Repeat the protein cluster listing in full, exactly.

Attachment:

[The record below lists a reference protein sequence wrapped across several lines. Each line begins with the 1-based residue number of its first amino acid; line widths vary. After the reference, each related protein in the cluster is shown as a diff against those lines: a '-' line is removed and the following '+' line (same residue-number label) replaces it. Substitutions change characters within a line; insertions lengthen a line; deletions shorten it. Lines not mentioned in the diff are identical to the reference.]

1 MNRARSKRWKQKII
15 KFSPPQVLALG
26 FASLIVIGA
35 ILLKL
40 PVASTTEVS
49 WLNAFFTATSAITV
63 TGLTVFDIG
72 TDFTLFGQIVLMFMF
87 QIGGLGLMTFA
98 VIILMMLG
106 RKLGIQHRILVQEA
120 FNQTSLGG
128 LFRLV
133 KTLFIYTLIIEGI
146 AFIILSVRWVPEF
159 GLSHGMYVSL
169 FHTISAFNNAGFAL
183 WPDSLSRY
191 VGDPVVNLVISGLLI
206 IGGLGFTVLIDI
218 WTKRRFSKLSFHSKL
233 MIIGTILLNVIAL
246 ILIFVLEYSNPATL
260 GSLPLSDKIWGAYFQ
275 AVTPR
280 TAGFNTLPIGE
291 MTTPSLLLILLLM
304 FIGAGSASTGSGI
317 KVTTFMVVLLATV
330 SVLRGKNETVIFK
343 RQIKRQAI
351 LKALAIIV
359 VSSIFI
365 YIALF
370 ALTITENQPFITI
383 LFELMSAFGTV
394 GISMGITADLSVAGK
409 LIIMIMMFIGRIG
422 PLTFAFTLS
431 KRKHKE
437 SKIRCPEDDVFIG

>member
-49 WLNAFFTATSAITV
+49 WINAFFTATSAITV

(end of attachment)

[The record below lists a reference protein sequence wrapped across several lines. Each line begins with the 1-based residue number of its first amino acid; line widths vary. After the reference, each related protein in the cluster is shown as a diff against those lines: a '-' line is removed and the following '+' line (same residue-number label) replaces it. Substitutions change characters within a line; insertions lengthen a line; deletions shorten it. Lines not mentioned in the diff are identical to the reference.]

1 MNRARSKRWKQKII
15 KFSPPQVLALG
26 FASLIVIGA
35 ILLKL
40 PVASTTEVS
49 WLNAFFTATSAITV
63 TGLTVFDIG
72 TDFTLFGQIVLMFMF
87 QIGGLGLMTFA
98 VIILMMLG
106 RKLGIQHRILVQEA
120 FNQTSLGG
128 LFRLV
133 KTLFIYTLIIEGI
146 AFIILSVRWVPEF
159 GLSHGMYVSL
169 FHTISAFNNAGFAL
183 WPDSLSRY
191 VGDPVVNLVISGLLI
206 IGGLGFTVLIDI
218 WTKRRFSKLSFHSKL
233 MIIGTILLNVIAL
246 ILIFVLEYSNPATL
260 GSLPLSDKIWGAYFQ
275 AVTPR
280 TAGFNTLPIGE
291 MTTPSLLLILLLM
304 FIGAGSASTGSGI
317 KVTTFMVVLLATV
330 SVLRGKNETVIFK
343 RQIKRQAI
351 LKALAIIV
359 VSSIFI
365 YIALF
370 ALTITENQPFITI
383 LFELMSAFGTV
394 GISMGITADLSVAGK
409 LIIMIMMFIGRIG
422 PLTFAFTLS
431 KRKHKE
437 SKIRCPEDDVFIG

>member
-49 WLNAFFTATSAITV
+49 WINAFFTATSAITV